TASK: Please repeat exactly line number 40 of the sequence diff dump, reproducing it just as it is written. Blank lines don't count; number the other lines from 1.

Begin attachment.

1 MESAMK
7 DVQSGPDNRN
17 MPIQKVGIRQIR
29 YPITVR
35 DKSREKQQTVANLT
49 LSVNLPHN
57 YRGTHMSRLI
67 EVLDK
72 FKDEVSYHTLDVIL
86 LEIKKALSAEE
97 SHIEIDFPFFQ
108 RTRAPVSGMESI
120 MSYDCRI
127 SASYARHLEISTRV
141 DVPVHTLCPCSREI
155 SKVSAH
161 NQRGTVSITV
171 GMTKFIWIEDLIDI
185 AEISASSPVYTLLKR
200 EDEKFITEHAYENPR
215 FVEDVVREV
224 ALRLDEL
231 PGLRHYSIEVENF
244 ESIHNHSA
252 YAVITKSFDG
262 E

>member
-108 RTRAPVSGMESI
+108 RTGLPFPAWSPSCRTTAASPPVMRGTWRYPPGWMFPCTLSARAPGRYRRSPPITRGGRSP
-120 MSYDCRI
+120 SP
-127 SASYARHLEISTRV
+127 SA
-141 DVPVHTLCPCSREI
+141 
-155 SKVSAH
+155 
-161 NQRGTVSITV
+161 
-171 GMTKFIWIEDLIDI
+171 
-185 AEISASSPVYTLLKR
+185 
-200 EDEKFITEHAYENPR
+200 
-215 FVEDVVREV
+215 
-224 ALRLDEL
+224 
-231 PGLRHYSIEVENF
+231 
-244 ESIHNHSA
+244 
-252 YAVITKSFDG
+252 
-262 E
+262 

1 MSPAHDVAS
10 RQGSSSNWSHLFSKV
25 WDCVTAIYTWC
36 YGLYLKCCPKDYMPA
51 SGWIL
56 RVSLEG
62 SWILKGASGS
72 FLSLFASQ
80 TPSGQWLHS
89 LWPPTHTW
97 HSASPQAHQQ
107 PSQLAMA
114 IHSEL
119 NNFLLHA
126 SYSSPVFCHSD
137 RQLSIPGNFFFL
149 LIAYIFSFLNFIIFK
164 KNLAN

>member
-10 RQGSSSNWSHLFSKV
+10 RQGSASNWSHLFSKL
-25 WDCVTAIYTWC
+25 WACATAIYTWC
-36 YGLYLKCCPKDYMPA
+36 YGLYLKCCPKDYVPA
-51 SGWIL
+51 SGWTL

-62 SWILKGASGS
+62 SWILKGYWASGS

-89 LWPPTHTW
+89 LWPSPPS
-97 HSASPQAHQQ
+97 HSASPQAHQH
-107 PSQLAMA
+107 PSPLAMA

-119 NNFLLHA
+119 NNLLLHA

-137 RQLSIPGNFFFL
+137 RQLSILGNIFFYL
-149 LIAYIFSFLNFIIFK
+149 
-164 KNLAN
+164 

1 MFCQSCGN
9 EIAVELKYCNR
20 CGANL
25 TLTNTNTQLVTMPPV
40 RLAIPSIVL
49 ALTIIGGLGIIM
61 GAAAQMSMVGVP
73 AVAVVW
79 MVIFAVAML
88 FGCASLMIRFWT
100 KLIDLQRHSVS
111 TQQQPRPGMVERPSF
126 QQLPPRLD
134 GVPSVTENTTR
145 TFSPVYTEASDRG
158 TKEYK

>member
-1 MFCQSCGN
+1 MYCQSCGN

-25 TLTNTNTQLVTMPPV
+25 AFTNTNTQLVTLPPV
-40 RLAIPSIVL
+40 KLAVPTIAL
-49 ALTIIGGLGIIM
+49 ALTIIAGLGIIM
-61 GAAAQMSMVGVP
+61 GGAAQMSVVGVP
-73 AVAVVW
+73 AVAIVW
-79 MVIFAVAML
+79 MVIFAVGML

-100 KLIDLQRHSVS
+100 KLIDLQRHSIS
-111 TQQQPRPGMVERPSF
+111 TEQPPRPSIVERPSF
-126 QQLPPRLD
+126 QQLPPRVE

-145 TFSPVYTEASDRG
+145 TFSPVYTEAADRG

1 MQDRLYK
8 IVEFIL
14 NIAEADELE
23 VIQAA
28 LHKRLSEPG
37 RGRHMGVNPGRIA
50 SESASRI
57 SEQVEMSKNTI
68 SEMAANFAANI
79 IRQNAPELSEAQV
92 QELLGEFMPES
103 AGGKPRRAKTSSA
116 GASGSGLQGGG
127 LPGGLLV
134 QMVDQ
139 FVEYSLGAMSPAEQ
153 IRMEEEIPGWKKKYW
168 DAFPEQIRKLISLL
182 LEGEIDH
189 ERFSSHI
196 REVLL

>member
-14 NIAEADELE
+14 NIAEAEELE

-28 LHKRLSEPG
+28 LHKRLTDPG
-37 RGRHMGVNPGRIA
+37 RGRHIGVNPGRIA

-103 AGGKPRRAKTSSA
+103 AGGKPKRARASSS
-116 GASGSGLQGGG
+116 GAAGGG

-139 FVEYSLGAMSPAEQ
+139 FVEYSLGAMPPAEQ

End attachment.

-171 GMTKFIWIEDLIDI